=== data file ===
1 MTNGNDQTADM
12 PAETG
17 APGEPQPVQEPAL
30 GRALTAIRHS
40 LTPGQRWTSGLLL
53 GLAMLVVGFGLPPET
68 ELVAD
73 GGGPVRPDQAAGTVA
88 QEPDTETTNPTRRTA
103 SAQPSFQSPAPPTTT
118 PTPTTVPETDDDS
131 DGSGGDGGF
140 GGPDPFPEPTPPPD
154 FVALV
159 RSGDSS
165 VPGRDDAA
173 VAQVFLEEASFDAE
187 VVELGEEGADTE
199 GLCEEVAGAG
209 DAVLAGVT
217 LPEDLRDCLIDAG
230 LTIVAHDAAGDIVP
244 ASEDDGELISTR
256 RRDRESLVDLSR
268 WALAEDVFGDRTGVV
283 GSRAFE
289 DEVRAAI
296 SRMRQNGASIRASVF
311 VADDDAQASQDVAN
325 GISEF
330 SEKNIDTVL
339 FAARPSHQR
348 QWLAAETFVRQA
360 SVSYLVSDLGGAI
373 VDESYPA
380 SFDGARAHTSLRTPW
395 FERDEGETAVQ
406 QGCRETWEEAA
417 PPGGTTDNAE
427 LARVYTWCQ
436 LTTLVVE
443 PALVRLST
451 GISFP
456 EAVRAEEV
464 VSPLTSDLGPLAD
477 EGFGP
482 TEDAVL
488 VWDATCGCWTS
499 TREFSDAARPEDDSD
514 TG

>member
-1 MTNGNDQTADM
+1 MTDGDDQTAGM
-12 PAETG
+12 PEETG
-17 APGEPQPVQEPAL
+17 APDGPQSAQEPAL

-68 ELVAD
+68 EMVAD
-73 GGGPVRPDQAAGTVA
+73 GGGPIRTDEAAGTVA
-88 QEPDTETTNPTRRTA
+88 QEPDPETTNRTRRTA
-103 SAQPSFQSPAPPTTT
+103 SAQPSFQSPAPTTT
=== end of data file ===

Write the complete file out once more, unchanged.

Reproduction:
1 MTNGNDQTADM
12 PAETG
17 APGEPQPVQEPAL
30 GRALTAIRHS
40 LTPGQRWTSGLLL
53 GLAMLVVGFGLPPET
68 ELVAD
73 GGGPVRPDQAAGTVA
88 QEPDTETTNPTRRTA
103 SAQPSFQSPAPPTTT
118 PTPTTVPETDDDS
131 DGSGGDGGF
140 GGPDPFPEPTPPPD
154 FVALV
159 RSGDSS
165 VPGRDDAA
173 VAQVFLEEASFDAE
187 VVELGEEGADTE
199 GLCEEVAGAG
209 DAVLAGVT
217 LPEDLRDCLIDAG
230 LTIVAHDAAGDIVP
244 ASEDDGELISTR
256 RRDRESLVDLSR
268 WALAEDVFGDRTGVV
283 GSRAFE
289 DEVRAAI
296 SRMRQNGASIRASVF
311 VADDDAQASQDVAN
325 GISEF
330 SEKNIDTVL
339 FAARPSHQR
348 QWLAAETFVRQA
360 SVSYLVSDLGGAI
373 VDESYPA
380 SFDGARAHTSLRTPW
395 FERDEGETAVQ
406 QGCRETWEEAA
417 PPGGTTDNAE
427 LARVYTWCQ
436 LTTLVVE
443 PALVRLST
451 GISFP
456 EAVRAEEV
464 VSPLTSDLGPLAD
477 EGFGP
482 TEDAVL
488 VWDATCGCWTS
499 TREFSDAARPEDDSD
514 TG

>member
-1 MTNGNDQTADM
+1 MTDGDDQTAGM
-12 PAETG
+12 PEETG
-17 APGEPQPVQEPAL
+17 APDGPQSAQEPAL

-68 ELVAD
+68 EMVAD
-73 GGGPVRPDQAAGTVA
+73 GGGPIRTDEAAGTVA
-88 QEPDTETTNPTRRTA
+88 QEPDPETTNRTRRTA
-103 SAQPSFQSPAPPTTT
+103 SAQPSFQSPAPTTT